So, here at last are your golden years! After enjoying the honeymoon period of holidaying and chilling out, you could be wondering what to do next. Maybe you are toying with the idea of starting your own business, not only to keep yourself occupied, but also to bring in some extra income. If that is so, then here are some basics you need to take into consideration in order to make it a success.

All successful businesses are based on a single factor – a good business idea. A good idea is the best launching pad for any kind of business. Once you have that idea, and you are eager to get started, you will have to channel that energy in order to get started with the business. Getting a business started is not complicated if you know the basics.

One of the first considerations you will have to take into account is the marketability of your business idea. Will people buy the product or service you want to sell? Examine the market closely and find out what kind of competition there is. If you think there is too much competition out there, then you could think about narrowing your idea to fit a particular niche. Determine which area requires your product or service the most, and make it your target to promote and sell your idea.

The next thing you need to do is find out about your state’s laws. You will need to ensure that you have the correct certification and licenses to sell your product or service. For example, if it is a day care center you are opening in your house, it may need to be inspected by the state. Special papers may need to be filled out. Obtaining a license to start your business will be required in many areas. Find out from your municipality about what you will require. Business licenses are generally not expensive.

Creating a business plan is another thing that is advisable to do. It lets you set values and goals for your business. Concepts that may be useful later can also be written down on paper. It lets you see how your business will be run and what you will do for it to grow. A business plan doesn’t take a lot of time to write, and yet it is one of the best tools to bring your business into fruition.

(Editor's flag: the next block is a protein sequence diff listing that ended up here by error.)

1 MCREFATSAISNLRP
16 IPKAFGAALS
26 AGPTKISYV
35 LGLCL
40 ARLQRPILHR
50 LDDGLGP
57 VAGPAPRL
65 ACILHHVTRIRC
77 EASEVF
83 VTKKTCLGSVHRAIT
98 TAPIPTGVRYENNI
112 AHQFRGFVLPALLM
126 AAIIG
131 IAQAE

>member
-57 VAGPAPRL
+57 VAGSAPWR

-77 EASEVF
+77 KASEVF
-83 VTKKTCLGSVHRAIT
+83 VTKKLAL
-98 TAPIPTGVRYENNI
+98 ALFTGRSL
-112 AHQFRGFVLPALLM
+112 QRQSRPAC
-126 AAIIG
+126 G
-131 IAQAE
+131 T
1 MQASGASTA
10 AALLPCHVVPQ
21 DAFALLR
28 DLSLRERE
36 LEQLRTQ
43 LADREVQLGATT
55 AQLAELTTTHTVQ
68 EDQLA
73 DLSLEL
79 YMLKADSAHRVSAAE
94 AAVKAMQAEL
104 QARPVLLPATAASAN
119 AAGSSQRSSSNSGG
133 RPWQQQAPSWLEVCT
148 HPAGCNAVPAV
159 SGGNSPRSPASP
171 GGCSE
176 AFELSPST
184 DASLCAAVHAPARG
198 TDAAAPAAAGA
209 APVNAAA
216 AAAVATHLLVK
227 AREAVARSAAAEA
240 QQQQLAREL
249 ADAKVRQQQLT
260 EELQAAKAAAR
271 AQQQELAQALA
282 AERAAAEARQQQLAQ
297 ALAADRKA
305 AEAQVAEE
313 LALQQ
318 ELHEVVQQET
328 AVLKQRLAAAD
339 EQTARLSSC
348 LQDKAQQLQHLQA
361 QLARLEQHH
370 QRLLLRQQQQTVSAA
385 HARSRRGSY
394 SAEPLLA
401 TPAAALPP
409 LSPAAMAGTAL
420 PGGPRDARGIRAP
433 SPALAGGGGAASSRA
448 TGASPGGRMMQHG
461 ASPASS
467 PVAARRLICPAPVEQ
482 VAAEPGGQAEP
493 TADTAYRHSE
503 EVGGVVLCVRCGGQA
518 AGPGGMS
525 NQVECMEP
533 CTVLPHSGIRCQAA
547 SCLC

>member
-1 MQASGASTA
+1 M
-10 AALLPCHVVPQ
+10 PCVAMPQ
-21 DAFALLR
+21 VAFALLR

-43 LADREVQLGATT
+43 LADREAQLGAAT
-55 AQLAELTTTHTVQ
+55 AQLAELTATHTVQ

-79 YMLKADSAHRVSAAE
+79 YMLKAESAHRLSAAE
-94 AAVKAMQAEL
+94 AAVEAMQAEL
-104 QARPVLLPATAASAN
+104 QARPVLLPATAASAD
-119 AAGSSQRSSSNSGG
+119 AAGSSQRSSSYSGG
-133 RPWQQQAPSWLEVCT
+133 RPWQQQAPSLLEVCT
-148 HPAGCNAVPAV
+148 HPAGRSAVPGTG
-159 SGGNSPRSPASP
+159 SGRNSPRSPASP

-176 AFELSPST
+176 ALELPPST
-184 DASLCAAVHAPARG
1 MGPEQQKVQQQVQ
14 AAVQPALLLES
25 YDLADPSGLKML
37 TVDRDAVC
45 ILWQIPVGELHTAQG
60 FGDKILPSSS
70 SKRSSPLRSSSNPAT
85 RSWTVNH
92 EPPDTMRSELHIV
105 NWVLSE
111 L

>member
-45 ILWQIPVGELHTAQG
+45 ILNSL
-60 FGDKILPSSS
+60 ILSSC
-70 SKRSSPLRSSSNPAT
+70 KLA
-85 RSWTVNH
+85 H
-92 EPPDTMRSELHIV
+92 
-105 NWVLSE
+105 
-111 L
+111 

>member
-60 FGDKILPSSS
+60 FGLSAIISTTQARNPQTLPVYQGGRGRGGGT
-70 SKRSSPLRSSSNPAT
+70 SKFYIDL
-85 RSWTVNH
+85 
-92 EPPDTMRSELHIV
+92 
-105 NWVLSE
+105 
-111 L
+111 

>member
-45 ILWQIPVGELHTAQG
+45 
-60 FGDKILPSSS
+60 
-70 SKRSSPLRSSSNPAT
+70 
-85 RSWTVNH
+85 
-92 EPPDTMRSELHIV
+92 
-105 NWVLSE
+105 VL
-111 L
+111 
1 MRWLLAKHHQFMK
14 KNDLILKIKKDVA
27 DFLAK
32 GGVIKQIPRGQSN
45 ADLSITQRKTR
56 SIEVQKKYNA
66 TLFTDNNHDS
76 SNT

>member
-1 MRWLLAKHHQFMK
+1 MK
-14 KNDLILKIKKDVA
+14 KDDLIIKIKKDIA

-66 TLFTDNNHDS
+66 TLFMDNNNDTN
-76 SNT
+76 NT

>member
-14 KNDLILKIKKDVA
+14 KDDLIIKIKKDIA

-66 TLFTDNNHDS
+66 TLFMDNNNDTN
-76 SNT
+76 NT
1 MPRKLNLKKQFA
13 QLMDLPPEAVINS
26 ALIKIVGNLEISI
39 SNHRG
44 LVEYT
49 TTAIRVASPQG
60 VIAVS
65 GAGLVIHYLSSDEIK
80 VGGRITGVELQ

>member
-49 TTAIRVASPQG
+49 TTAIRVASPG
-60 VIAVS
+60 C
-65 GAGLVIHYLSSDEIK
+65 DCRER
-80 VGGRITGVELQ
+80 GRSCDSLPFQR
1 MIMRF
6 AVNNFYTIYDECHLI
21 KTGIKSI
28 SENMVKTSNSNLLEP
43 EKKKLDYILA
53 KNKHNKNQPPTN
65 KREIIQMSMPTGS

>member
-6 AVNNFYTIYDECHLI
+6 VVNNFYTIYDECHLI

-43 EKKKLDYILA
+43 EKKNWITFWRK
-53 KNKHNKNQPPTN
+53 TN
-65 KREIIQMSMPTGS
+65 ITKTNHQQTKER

Assessing your financial requirements is the next thing you need to do.
You need to find out what the costs of operating your business will be, and whether you will need to get a business loan to get it started. If you need investors or require loans, you will certainly require a business plan.

Another important aspect of getting your business running is advertising. This is about the only way your customers will get to know that you exist. Creating a website is one of the easiest and cheapest ways of advertising your business. The Internet these days has become the primary source for people to get information about products and services, hence having a website has become essential and is not an option any longer. You can create a rudimentary website that does not cost much if you are on a budget. But if it is a high quality website that you want for your business, it is best to hire a website designer.

By advertising, you also put yourself out in the market, promoting your business constantly. Become a member of networking groups and mail out flyers. If you can afford it, place ads in magazines and newspapers. Although it is not required to do everything all at once, however, always look for chances to promote and expand your business.

Take enough time for building your business in the right way. It is most probable that you are excited about your business scheme; however, you need to turn this excitement into productivity in order to get your business up and running.

© 2008 Anna D. Banks, GCDF
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Author’s Note:

Do you have any questions about career development or lifestyle changes for Baby Boomers, which you think others, like you, would want to know the answers? Please email your questions to me at Anna@AnnaBanks.com.